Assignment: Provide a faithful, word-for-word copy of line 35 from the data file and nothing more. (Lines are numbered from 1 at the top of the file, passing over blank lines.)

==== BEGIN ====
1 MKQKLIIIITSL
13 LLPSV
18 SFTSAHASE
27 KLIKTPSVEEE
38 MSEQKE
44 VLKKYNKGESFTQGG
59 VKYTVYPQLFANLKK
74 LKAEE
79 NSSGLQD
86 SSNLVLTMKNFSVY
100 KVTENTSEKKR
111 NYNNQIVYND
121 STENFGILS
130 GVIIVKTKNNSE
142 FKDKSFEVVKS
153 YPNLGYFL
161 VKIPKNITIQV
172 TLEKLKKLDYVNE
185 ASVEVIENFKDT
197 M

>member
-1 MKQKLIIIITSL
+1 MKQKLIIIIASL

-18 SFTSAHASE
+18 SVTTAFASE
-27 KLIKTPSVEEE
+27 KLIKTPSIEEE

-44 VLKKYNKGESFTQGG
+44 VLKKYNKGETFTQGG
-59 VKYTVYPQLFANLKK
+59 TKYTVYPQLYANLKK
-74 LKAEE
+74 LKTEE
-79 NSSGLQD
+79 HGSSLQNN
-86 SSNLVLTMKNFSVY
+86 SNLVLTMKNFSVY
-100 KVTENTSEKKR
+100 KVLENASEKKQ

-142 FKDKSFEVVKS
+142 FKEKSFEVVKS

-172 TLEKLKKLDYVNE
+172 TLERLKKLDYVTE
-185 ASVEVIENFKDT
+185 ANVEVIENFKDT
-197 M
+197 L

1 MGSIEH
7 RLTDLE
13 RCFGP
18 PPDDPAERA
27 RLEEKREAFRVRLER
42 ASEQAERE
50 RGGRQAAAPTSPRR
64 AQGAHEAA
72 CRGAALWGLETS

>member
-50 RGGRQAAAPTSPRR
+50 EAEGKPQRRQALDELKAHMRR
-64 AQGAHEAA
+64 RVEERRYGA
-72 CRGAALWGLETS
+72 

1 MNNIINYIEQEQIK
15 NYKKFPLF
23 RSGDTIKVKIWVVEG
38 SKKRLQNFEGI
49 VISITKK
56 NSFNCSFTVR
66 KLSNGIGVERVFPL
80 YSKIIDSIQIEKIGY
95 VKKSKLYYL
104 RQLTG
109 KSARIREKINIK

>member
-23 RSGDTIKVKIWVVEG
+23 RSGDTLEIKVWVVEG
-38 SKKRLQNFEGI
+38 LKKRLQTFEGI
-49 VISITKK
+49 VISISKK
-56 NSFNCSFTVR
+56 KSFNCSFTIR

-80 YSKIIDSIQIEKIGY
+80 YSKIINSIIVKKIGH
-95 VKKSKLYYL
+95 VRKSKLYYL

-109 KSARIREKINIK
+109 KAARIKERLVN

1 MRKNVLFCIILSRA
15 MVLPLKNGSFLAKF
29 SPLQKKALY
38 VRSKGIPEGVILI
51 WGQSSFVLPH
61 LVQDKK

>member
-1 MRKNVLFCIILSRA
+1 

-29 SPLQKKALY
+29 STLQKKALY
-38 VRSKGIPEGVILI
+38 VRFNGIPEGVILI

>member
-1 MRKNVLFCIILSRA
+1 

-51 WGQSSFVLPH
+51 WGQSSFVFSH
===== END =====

+79 HGSSLQNN